A macro is, as the name implies, something that can hold
a constant value (real, or boolean) or a string, or an expression.
This is different to a variable in that it can't be changed once
defined, although it is global in scope as all instances in all
rooms can use it, and it will always be the same value
unless you use a GML function as the value. There are a number of
built-in constants within GameMaker: Studio, like the
vk_ ones for the keyboard or the c_ ones that
hold different colours, but you can also define your own constants
and function macros to be used in your games too.
To define macros you chose Define Macro from the drop down Resources menu at the top of the main window (or click on the resource tree icons, as explained below) and the following window will open: The main part of this window is take up with the list of macros, and will start off empty, ready for you to create your own. To do this you would click on the button marked Add at the bottom left of the window, which will then create a new, empty, macro with the Name section highlighted. You must give all your macros a name, and as with all things in GameMaker: Studio this name must be unique and it is recommended that you distinguish it in some way from other variables, for example, by using all capitals, or by using a suffix or prefix. Note, that you cannot use any symbols except the under-bar (_) and the macro cannot start with a number.
Once you have named your new macro you must give it a value. This value can be numeric, a function or a string. For a string it must be wrapped in quotes ("") and if it is a function, it cannot make reference to anything in the game (the current room, instances, or scripts etc...) as the macros are initialised before everything else, but it can however use resources like sprites and objects.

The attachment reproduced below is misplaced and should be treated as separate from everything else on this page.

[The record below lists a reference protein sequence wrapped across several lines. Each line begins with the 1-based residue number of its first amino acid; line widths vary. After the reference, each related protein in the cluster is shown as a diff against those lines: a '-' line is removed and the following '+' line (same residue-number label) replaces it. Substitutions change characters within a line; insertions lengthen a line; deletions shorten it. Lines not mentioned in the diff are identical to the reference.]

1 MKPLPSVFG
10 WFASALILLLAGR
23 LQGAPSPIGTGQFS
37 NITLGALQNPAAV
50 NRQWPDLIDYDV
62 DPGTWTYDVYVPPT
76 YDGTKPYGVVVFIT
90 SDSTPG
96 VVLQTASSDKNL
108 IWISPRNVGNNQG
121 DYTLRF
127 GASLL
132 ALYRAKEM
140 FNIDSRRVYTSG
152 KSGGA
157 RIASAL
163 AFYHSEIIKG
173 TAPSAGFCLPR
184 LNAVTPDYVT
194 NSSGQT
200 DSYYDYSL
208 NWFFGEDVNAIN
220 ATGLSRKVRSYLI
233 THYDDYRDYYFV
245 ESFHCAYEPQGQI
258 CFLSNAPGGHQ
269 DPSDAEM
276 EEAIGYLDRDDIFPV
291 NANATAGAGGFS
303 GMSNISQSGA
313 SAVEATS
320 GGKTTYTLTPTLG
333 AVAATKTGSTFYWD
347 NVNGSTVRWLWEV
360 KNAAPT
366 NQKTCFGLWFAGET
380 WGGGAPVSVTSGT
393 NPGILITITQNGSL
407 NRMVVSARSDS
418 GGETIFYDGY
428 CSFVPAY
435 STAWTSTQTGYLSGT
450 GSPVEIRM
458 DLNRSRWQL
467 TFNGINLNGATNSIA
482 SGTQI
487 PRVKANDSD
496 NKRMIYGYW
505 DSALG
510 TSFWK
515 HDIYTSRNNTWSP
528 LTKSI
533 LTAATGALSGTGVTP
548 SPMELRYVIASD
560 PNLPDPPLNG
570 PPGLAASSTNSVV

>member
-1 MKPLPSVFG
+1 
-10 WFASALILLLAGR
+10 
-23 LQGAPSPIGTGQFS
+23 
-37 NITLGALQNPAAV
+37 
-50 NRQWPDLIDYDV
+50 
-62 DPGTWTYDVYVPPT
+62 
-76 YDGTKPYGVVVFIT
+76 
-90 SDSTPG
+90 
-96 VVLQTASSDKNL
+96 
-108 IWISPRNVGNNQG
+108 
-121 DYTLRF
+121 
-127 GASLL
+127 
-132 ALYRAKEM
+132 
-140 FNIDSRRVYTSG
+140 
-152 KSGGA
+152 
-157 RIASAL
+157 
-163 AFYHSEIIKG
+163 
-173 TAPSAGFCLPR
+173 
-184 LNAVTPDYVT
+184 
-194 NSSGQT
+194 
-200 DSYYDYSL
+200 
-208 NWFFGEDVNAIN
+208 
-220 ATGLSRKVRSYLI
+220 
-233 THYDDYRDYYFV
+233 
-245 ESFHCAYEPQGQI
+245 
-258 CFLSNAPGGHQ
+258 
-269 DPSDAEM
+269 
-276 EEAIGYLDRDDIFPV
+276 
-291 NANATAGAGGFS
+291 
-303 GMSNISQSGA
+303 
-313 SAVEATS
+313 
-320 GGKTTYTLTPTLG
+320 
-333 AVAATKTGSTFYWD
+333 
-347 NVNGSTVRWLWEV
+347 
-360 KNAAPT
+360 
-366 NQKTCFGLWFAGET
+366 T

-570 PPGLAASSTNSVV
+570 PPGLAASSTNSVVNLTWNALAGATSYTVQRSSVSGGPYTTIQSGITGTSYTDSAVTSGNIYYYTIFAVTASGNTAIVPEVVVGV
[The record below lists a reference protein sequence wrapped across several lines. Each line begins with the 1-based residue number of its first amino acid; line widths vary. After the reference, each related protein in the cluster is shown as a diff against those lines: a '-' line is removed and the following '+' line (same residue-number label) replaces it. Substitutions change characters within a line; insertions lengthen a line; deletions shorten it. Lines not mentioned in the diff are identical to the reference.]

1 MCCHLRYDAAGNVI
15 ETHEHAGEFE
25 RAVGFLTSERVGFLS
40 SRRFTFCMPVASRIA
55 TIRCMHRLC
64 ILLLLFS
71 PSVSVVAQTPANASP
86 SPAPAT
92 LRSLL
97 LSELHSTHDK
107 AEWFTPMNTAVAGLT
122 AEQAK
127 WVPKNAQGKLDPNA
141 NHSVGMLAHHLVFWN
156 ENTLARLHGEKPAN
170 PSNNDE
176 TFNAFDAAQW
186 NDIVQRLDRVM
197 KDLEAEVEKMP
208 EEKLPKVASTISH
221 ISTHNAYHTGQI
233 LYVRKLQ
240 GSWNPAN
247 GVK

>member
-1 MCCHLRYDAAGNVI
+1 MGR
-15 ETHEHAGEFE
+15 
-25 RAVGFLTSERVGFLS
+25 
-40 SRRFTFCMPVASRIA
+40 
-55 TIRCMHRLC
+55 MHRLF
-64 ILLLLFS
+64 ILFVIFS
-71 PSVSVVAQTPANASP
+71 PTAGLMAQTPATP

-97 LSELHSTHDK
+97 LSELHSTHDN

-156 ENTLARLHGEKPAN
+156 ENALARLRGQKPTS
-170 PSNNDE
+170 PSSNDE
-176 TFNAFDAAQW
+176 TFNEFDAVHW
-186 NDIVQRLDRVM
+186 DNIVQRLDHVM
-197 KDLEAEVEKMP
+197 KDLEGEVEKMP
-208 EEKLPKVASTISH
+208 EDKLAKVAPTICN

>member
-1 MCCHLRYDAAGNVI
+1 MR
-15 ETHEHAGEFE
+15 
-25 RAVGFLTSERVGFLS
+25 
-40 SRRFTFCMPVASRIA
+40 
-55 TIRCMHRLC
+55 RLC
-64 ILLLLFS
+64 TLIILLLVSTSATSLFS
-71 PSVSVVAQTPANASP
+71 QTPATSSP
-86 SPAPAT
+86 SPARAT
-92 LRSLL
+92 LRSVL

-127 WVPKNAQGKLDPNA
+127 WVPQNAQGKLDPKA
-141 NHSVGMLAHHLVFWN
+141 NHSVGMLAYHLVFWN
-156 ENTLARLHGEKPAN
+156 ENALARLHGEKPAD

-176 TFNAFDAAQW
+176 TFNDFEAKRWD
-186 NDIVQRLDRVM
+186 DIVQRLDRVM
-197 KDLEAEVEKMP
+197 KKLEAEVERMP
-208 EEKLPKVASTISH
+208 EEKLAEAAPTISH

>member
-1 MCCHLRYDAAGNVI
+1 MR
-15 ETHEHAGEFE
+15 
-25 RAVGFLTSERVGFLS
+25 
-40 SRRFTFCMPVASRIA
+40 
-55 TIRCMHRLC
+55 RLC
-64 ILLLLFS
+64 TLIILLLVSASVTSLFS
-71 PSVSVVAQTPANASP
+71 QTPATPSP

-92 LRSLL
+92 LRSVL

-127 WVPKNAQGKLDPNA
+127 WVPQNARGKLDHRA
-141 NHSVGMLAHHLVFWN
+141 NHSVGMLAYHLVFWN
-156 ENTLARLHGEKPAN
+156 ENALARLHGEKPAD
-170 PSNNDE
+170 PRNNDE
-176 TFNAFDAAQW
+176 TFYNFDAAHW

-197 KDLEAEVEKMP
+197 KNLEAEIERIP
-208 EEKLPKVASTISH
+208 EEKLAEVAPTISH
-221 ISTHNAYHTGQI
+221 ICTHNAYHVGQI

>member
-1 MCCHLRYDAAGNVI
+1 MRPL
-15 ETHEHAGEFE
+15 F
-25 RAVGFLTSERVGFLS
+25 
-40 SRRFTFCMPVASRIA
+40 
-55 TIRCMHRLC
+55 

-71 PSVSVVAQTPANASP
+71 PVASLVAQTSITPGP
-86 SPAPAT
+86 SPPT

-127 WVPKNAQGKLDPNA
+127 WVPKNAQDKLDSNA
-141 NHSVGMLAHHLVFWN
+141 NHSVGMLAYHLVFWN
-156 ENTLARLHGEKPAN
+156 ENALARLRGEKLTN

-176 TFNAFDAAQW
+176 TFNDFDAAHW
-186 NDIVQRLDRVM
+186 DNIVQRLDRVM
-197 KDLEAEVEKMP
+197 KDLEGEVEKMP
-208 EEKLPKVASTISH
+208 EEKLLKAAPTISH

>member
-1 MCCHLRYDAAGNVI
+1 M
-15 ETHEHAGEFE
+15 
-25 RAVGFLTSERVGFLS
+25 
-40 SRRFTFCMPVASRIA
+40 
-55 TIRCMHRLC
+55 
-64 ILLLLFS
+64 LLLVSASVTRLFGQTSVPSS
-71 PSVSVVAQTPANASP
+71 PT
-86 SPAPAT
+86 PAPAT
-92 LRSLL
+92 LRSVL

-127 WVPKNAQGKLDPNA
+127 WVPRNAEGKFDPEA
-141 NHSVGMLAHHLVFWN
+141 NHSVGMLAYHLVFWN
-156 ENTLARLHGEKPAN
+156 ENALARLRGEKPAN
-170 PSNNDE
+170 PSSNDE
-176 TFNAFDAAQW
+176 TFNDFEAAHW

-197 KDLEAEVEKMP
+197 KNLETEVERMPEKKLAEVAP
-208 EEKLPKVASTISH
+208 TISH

When you have defined a few macros you can use the buttons at the bottom of the window to change them around and add, insert or delete them. Add will add one at the end of the list, Insert will insert the next macro above the current one, and delete will delete the current one. You may also press Clear to clear the whole list of macros, which will open a prompt to ask if you are sure you really want to do that before deleting the whole list. beside these button are two labelled Up and Down which simply move the macros up and down the list, and beside those is the sort button which will put the macros into alphabetical order, with the ones starting with "A" at the top.
Finally, there are two buttons marked Load and Save. With these, you can load into your project macros that you have previously defined in an external editor, or that you have saved from a previous game. If you have already defined macros when you load some from a file, the new ones will be appended on at the end of the list. A saved macro list is stored in a simple *.txt file and can easily be edited and added to by any application that reads these files (Notepad++, for example). You can even pre-define your own text file with a set of macros to be loaded into GameMaker: Studio as the format is simply:
NAME = VALUE.
It is worth noting that when using an expression in a macro, if this contains a function then no constant value can be created for it, and it will be evaluated every time the macro is called. For example, you could have the following macro:
myran : irandom(100)
Now every time you call the macro myran it will return a different random number. If the expression can be evaluated to a single value or string, then the macro will function like a constant, for example:
mynumb : "10"
myname : "Hamish"
myconst : mynumb + myname
As you can see in the above example the last macro is an
expression using the previously created two macros. This will be
evaluated once on startup and a constant value returned for it.
Macro are included as part of the resource tree on the
left of the GameMaker: Studio IDE. When you create a new
game, you will have two sets of macros - All Configurations
and Default. Macro created in "All Configurations" will be
available to you no matter what configuration you have chosen (see
the section on Configurations
for more information), and you can then add configuration-specific
ones to any other lists that you will have, with each new
configuration creating a new macros list.